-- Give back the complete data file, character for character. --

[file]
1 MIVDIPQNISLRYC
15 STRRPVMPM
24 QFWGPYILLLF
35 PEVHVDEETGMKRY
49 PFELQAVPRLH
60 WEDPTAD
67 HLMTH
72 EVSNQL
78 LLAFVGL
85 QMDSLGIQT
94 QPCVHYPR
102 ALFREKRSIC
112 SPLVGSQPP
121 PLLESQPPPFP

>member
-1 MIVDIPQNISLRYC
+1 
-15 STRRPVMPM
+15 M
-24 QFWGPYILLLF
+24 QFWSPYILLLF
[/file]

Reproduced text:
1 MIVDIPQNISLRYC
15 STRRPVMPM
24 QFWGPYILLLF
35 PEVHVDEETGMKRY
49 PFELQAVPRLH
60 WEDPTAD
67 HLMTH
72 EVSNQL
78 LLAFVGL
85 QMDSLGIQT
94 QPCVHYPR
102 ALFREKRSIC
112 SPLVGSQPP
121 PLLESQPPPFP

>member
-1 MIVDIPQNISLRYC
+1 
-15 STRRPVMPM
+15 M
-24 QFWGPYILLLF
+24 QFWSPYILLLF